pic of the week

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Brighton Stories

Brighton 2 s Brighton s

Coming to the UK as an outsider I dare say Brighton seems a strange place: I always sensed a real hype about it esp in London (where some people see it very generously as a London suburb by the sea – only aptly echoed by Brightonians seeing London as the natural expanse of Brighton by the river). Everybody likes it, everybody is keen to go: for a day trip to the sea side or maybe for a longer trip to stay and study there or maybe for the ultimate of moving life there altogether. When it comes up in conversations around me then it’s in slightly random contexts such as parties, health food shops or swimming in the sea at Christmas.

The first time I went to Brighton was on some white-cloud winter day in 2005 with my South African friend who couldn’t believe she was at the sea side mummied into a heavy winter coat, hat, gloves and scarf. I was more busy coming to terms with the strangeness of the landscape I hadn’t expected: a shingle beach for a start was something I never even knew existed and seemed totally impractical esp for the long beach walk I had anticipated. Until I realised that people didn’t come to Brighton beach for long walks but for the 525 meter long pier of organised amusement surrounded by sea gulls, waves and endless sky. And people had done so for nearly 200 years. Like with the shingles I admit it had never even occurred to me that such seemingly loud and garish amusement parks even existed anywhere right by the sea side.

I didn’t quite fall in love with Brighton then and hadn’t been back until this week when I went to a meeting exploring identity & self, and the power of stories about identity & self, and the power of choosing stories that might suit our identity & self better then maybe the ones we’ve been going with (or that stuck with us) for long times. And the ultimate power of trying to find what’s beyond the stories, letting go of the stories altogether, just being self.

After this very thought-provoking rich meeting I had a little bit of extra time to spend on Brighton beach. And a few interesting things happened: I had by now been to enough British sea side towns to not minding shingle beaches or amusement parks anymore. In fact, I felt a sense of excitement spotting the familiar Brighton pier as a local landmark saying clearly ‘here I am in Brighton’. And I felt all of a sudden really drawn to the Brighton wheel which is right by the sea elegantly arching over all the other now seemingly small buildings and features. So I walked straight there as if my life depended on it and had an internal conversation about how much I’d consider acceptable to pay for it (starting off with something like £3, until I came closer and realised the wheel was getting ever higher so I went up to £5 and a determination of not paying more for what would ultimately in my story be a totally frivolous short-term waste of money). I ended up willingly paying the £8 they asked of me – and in return asked whether I could have a capsule all to myself. And they gave me one! And not only that, they gave me 4 rounds in the wheel so if my story was ever true then at least each frivolous round was only £2 and took surprisingly long because they kept stopping us at various points for others to get off and on.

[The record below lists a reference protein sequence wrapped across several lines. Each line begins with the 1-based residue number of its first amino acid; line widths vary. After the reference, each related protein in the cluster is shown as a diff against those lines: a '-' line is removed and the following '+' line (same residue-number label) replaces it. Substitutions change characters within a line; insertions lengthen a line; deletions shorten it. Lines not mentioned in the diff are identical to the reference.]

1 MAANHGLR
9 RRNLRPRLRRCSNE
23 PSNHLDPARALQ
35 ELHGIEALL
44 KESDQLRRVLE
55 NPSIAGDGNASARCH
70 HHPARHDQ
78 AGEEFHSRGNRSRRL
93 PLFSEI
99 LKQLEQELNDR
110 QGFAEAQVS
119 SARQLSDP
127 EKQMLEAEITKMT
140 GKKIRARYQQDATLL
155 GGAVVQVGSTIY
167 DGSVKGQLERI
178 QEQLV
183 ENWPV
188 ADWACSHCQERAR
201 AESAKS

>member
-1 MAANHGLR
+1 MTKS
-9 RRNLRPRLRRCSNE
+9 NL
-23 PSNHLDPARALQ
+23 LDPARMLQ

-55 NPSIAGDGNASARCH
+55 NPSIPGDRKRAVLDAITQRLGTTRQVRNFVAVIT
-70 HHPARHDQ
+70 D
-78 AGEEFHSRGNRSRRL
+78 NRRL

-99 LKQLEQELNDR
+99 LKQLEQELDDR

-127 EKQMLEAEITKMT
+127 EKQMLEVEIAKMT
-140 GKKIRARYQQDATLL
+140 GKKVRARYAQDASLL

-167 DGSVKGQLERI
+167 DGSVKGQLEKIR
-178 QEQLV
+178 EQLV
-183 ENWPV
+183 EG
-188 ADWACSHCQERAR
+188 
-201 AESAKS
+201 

And it might have been frivolous (an interesting story, I guess, and the question of whether frivolity is ‘good’ or ‘bad’ or whether there’s space for something in between?) but if so then frivolous is certainly very beautiful: the sea looked totally peaceful from up there and it was almost impossible to tell where it ended and the horizon began for both shimmered in all shades of blue, green, grey and silver. I could see a long stretch of beach and not a single shingle from up there; white cliffs shining like the moon in the far East, the poky black ruins of the old burnt-down pier protruding out of the tissue-paper-sea in the West like a gothic memorial. Brighton pier itself looked very fragile, elegant and joyful from a distance so I’ve totally reconciled with it. I guess even though they kept the doors of my capsule locked tightly I managed to throw a few of my stories over board from up there – maybe quite a lot. Because one of the best things only struck my later: how much at peace I felt being in this capsule for some 15 minutes all by myself without any stories about myself for the sake of others or my own stability. I filled the entire capsule with curiosity and joy and self-ness and at no point ever even thought about needing someone else for company. I’ve had a good day in Brighton!


The Author

Writer, Photographer, Craftivist, Textile Artist, Creative Facilitator. "Immer noch offen"